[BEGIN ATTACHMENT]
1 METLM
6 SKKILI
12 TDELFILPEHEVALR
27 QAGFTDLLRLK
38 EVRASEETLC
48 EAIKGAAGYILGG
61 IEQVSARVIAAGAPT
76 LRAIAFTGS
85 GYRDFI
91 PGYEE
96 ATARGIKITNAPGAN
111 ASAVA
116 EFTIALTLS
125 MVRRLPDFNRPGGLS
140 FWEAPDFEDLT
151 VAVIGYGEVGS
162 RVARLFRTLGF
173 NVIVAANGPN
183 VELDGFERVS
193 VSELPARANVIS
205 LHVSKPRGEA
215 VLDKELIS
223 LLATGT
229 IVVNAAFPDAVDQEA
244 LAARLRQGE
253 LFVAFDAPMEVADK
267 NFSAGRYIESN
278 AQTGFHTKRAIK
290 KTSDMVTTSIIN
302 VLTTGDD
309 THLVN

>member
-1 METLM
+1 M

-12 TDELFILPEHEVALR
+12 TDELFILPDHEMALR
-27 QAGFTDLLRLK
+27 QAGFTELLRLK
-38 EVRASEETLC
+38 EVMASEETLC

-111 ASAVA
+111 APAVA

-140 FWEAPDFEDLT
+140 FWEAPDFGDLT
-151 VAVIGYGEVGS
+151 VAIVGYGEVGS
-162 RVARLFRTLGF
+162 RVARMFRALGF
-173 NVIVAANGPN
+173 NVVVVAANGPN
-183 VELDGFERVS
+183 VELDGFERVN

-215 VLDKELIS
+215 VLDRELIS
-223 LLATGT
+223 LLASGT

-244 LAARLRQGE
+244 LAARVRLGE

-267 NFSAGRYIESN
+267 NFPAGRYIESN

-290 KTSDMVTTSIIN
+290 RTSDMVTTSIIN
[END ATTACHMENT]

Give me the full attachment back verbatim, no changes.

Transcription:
1 METLM
6 SKKILI
12 TDELFILPEHEVALR
27 QAGFTDLLRLK
38 EVRASEETLC
48 EAIKGAAGYILGG
61 IEQVSARVIAAGAPT
76 LRAIAFTGS
85 GYRDFI
91 PGYEE
96 ATARGIKITNAPGAN
111 ASAVA
116 EFTIALTLS
125 MVRRLPDFNRPGGLS
140 FWEAPDFEDLT
151 VAVIGYGEVGS
162 RVARLFRTLGF
173 NVIVAANGPN
183 VELDGFERVS
193 VSELPARANVIS
205 LHVSKPRGEA
215 VLDKELIS
223 LLATGT
229 IVVNAAFPDAVDQEA
244 LAARLRQGE
253 LFVAFDAPMEVADK
267 NFSAGRYIESN
278 AQTGFHTKRAIK
290 KTSDMVTTSIIN
302 VLTTGDD
309 THLVN

>member
-1 METLM
+1 M

-12 TDELFILPEHEVALR
+12 TDELFILPDHEMALR
-27 QAGFTDLLRLK
+27 QAGFTELLRLK
-38 EVRASEETLC
+38 EVMASEETLC

-111 ASAVA
+111 APAVA

-140 FWEAPDFEDLT
+140 FWEAPDFGDLT
-151 VAVIGYGEVGS
+151 VAIVGYGEVGS
-162 RVARLFRTLGF
+162 RVARMFRALGF
-173 NVIVAANGPN
+173 NVVVVAANGPN
-183 VELDGFERVS
+183 VELDGFERVN

-215 VLDKELIS
+215 VLDRELIS
-223 LLATGT
+223 LLASGT

-244 LAARLRQGE
+244 LAARVRLGE

-267 NFSAGRYIESN
+267 NFPAGRYIESN

-290 KTSDMVTTSIIN
+290 RTSDMVTTSIIN